How to Target My Resume for Multiple Jobs

How to Target My Resume for Multiple Jobs

Sending out generic resumes to dozens of companies never worked in the past, and it especially won’t work in today’s job searching climate. However, you may have just spent hundreds of dollars on a professionally crafted resume or spent as many hours creating one yourself and cannot invest that much time or money on one for every position for which you are applying. So, how do you take your final executive resume and use it to apply for multiple jobs, let alone match it to various job descriptions? Here are some tips to consider when writing those resumes.

Building Trust Through Behavioral Integrity

Building Trust Through Behavioral Integrity

Cornell University professor Dr. Tony Simons’ powerful article, “The High Cost of Lost Trust,” appeared in the Harvard Business Review in 2002. In that piece, he described his team’s efforts to examine a specific hypothesis (“Employee commitment drives customer service”) in the US operations of a major hotel chain. They interviewed over 7,000 employees at nearly 80 properties and found that employee commitment drives customer service, but, most critically, a leader’s behavioral integrity drives that and more.

Leading the Front—from Behind

Leading the Front—from Behind

This was indeed a light moment in a remarkably successful evening for all those associated with the making of a movie that also took home the Best Picture Award. The lesson in the quotation, however, may be that while we all want to be in front, we may have a greater responsibility to step back as we achieve more. This becomes an ever-stronger, growing desire as we become more accomplished in our careers through the various roles we have developed ourselves for. Indeed, an organization is formed when talented individuals come together to contribute their talents toward a common goal.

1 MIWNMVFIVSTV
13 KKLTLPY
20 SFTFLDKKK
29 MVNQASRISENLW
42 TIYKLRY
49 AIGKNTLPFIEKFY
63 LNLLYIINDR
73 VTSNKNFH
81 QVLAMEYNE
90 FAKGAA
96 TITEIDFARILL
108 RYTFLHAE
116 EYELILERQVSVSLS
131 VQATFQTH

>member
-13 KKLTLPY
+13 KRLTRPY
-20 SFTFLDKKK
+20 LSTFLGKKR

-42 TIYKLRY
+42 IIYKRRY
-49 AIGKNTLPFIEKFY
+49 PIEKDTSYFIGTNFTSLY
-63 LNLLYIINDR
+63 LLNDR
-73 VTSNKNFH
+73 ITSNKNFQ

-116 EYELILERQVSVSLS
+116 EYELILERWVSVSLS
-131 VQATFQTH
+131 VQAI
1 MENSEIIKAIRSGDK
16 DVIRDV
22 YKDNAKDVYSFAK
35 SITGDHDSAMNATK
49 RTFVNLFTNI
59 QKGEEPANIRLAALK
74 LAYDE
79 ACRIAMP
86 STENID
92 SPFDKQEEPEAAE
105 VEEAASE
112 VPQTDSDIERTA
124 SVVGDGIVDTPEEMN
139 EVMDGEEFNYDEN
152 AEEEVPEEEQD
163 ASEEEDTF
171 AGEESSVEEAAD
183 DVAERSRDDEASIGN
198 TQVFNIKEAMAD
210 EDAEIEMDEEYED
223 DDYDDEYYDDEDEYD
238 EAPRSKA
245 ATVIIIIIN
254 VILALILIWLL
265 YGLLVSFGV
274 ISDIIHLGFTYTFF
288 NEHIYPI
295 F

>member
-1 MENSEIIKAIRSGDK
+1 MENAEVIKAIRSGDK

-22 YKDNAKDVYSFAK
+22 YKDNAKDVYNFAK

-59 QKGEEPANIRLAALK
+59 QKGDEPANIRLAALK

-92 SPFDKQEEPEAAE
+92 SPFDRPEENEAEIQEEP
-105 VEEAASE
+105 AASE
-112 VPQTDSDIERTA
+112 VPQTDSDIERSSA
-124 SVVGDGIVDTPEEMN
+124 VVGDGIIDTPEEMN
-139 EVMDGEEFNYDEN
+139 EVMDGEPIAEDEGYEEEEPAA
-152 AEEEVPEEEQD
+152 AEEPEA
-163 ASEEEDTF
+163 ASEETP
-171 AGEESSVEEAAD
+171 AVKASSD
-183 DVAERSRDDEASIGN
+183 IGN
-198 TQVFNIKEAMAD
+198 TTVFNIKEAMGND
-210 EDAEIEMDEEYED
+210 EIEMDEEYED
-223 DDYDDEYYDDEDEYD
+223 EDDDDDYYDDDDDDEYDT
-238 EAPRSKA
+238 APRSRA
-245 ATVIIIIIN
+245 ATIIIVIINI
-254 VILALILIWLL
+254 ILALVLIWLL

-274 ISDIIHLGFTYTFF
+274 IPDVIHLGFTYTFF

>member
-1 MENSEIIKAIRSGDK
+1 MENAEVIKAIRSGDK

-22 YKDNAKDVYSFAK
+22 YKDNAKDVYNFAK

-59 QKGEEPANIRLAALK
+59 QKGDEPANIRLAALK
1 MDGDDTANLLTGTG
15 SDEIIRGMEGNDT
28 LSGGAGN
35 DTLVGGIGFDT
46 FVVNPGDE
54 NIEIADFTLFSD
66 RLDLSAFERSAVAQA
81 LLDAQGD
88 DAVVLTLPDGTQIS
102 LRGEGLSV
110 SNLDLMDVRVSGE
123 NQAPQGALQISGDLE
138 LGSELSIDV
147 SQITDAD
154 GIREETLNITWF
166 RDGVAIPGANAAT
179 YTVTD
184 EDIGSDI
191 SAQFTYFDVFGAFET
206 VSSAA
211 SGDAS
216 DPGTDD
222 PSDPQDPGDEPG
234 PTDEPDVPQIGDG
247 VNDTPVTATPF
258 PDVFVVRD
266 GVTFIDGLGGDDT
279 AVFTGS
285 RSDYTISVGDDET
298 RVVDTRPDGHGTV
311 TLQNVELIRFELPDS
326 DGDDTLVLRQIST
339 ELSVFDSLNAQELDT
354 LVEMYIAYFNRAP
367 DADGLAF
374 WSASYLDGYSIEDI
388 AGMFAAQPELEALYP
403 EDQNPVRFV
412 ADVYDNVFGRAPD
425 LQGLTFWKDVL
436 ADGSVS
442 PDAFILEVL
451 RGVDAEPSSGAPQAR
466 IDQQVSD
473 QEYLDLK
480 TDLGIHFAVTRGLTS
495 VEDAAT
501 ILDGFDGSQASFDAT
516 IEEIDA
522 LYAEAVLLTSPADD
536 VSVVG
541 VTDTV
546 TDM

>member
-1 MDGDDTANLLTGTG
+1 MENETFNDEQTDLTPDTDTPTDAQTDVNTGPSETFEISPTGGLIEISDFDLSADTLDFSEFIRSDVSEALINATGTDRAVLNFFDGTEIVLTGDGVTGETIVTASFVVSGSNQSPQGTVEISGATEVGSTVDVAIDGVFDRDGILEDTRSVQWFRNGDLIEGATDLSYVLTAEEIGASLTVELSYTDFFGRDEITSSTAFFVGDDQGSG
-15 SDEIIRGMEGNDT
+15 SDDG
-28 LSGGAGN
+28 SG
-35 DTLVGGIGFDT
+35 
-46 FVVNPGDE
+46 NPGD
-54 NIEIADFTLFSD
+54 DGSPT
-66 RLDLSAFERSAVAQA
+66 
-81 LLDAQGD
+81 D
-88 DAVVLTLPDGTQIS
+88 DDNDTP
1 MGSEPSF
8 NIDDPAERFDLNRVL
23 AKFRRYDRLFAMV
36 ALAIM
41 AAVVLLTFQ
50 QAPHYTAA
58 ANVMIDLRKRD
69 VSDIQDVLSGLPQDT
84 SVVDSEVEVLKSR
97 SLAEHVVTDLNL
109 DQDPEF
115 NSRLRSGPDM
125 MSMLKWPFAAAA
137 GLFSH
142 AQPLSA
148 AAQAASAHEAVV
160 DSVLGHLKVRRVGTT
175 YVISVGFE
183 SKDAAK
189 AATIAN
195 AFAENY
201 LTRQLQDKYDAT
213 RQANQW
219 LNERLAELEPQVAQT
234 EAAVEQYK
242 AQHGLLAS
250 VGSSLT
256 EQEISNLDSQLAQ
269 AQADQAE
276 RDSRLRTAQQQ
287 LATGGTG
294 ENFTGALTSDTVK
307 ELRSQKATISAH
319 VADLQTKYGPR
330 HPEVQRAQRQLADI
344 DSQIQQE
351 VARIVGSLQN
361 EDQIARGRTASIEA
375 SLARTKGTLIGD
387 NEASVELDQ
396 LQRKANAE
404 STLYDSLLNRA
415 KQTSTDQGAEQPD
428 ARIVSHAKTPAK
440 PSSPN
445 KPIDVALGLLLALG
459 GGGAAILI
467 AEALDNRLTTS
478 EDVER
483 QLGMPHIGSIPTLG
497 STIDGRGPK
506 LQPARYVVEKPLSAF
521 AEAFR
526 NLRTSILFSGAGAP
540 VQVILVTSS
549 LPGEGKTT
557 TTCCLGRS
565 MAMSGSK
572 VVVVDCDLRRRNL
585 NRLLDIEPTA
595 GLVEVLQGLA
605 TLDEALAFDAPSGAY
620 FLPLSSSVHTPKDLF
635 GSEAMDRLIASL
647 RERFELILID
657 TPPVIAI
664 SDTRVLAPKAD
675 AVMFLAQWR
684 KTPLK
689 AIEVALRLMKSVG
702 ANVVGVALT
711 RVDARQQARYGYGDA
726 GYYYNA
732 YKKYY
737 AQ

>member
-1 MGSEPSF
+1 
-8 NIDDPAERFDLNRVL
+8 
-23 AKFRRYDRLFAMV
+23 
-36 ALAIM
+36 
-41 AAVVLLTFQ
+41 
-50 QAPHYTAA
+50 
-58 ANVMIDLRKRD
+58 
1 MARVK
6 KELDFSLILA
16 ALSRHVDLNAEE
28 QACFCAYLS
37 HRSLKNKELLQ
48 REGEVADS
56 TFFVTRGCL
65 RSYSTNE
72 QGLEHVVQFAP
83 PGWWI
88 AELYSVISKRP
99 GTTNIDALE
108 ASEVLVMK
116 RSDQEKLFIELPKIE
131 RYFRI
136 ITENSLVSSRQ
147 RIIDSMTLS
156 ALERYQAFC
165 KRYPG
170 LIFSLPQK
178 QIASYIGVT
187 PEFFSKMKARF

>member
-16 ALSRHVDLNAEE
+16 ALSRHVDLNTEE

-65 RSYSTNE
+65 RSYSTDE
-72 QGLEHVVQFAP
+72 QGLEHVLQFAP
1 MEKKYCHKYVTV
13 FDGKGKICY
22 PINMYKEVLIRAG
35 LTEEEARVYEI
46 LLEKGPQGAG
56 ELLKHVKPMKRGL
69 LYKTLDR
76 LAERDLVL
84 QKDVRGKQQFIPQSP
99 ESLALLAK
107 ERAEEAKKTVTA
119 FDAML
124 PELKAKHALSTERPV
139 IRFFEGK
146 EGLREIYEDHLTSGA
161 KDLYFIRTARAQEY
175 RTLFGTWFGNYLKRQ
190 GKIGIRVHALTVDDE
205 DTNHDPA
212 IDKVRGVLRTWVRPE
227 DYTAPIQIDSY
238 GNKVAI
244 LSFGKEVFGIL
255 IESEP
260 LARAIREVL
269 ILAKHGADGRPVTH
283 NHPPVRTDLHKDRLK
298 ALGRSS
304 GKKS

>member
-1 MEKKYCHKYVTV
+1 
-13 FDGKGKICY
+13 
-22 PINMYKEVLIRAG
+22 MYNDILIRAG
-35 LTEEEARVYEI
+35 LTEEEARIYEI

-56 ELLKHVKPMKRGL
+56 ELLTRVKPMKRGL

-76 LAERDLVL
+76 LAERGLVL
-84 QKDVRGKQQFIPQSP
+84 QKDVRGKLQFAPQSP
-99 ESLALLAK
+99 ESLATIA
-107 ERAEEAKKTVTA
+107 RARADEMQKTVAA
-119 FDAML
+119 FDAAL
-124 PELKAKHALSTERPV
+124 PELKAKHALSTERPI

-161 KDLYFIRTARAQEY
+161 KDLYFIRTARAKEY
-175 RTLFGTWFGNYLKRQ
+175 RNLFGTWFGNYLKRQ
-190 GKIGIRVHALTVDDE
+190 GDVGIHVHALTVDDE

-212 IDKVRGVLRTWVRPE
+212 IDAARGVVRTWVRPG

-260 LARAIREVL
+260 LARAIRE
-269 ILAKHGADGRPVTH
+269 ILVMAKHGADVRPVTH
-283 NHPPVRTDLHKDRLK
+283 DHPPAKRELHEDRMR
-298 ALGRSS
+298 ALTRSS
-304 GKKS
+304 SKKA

How to Write a Resume (When You Think You Have No Relevant Work Experience)

How to Write a Resume (When You Think You Have No Relevant Work Experience)

If you’re feeling unappreciated and underutilized in your current job, you’re not alone. According to the Conference Board, nearly half of all American workers report some degree of dissatisfaction at work, particularly in the areas of professional development, recognition, and promotion — all good reasons to consider changing employers or even industries.

Benefits of a Lateral Transfer

Benefits of a Lateral Transfer

A lateral transfer refers to when an employee moves from one position to another position at the same pay grade within an organization. Although this isn’t the same as upward mobility, such as a promotion, it does offer some unique benefits to both the employee and the organization. Following are three benefits of a lateral transfer.

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